Mom wasn’t kidding, though. Once I cycled through Kubler-Ross, I realized my mother would not be swayed out either the closing or her marriage to my stepfather (who I blamed—unfairly– for this development) by my repeatedly accusing her of being both a hypocrite and a sell-out.[1] This was gong to happen. So I took solace in the books, the movies, the articles, the playlists. Think of the many great minds that survived life in a suburban hellscape, I thought. Maybe I’ll go into urban planning and policy to spite them. Maybe this will be my opportunity to really get into classic SoCal punk rock.

Throughout the spring of my growing discontent, I would go home for visits and allow my mother to drive me out into a part of town I’d only recently become aware existed at all, where we would wind up past striped twin smoke stacks spewing out baroque plumes of smoke from a coal-burning power plant to arrive at a maze of well-landscaped, mostly empty blocks of gabled homes with enormous garages on the back-end of the property my hometown’s most famous robber barons did not sell off during the Depression. We walked through the framed house and I tried to imagine her living there.

“You see how they’re putting in trees and sidewalks,” said my mother. “In fifty years, your stepfather says this neighborhood will look just like the neighborhoods we like on the North side of town.”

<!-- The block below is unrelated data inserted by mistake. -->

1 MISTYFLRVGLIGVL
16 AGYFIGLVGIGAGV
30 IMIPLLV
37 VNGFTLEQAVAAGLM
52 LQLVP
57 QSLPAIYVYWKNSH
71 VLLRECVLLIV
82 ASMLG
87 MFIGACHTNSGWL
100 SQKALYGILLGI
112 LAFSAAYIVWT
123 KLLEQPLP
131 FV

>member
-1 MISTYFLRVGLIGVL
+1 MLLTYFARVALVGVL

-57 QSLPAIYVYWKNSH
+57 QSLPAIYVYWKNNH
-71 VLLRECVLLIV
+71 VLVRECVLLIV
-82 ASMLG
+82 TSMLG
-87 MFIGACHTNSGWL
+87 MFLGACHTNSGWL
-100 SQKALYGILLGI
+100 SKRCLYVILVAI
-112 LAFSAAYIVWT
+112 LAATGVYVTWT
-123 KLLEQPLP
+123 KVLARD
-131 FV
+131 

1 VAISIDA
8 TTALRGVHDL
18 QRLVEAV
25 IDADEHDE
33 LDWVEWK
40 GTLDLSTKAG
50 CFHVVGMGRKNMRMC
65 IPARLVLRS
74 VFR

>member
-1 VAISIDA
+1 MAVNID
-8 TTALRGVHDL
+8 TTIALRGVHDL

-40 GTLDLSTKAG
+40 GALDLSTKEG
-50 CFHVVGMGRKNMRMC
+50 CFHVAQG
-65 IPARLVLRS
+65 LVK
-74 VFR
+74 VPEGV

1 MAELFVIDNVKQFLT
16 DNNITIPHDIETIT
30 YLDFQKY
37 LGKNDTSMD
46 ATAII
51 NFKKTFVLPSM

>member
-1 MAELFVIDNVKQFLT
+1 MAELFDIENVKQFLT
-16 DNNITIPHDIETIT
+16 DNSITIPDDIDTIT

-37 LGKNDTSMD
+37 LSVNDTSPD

I was dubious. In fifty years, Deep Suburbia would still be ten miles and a freeway thick with commuter traffic from downtown.  But Mom would explain that the house was a compromise, an agreed-upon halfway between her aesthetic and my stepfather’s, her neighborhood and his, and I got it, I really did. Neither wanted or could stay where they had been living and forge a family together.

The weekend Mom emptied out Griffing for a moving sale, I stopped through for a night, on the way to a show in Atlanta with Punk Rock Roommate. I was horrified at what had already disappeared, the emptiness of my bedroom, the seemingly cavalier disposal of any past I was part of. Later, much later, I would learn that my mother was equally horrified that Punk Rock roommate and I shopped her sale in our piercings and hardware store jewelry and partially shaved heads. Your stepfather’s family were there! What must they have thought! She went on to speculate that I’d been acting out, which I really and truly wasn’t. My fashion choices had nothing to do with my mother, certainly not by then anyway. I genuinely thought she might think I looked sort of cool and interesting. So I vacillated between being gobsmacked that my mother was so offended (Weren’t you the artist? The Bohemian? The Downtown Savior? Have you already gone full Stepford?) and weirdly satisfied that I hadn’t been the only one upset that day.